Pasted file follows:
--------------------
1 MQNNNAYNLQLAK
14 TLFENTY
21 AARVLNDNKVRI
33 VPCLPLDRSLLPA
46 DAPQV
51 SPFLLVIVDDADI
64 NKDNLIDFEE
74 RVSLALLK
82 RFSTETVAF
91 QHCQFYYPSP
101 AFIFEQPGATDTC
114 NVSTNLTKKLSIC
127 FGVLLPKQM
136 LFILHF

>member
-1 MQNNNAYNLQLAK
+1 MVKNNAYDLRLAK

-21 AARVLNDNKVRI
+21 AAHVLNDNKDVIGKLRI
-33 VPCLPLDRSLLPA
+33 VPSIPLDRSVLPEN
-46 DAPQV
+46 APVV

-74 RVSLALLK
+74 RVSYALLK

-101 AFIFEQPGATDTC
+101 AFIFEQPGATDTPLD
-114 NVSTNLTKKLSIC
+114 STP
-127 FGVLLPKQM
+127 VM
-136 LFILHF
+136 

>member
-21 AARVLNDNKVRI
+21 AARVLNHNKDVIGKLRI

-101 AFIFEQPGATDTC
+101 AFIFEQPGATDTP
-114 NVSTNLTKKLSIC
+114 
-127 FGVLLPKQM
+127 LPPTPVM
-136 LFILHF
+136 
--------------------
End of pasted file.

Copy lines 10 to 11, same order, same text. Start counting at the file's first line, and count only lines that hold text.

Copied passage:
91 QHCQFYYPSP
101 AFIFEQPGATDTC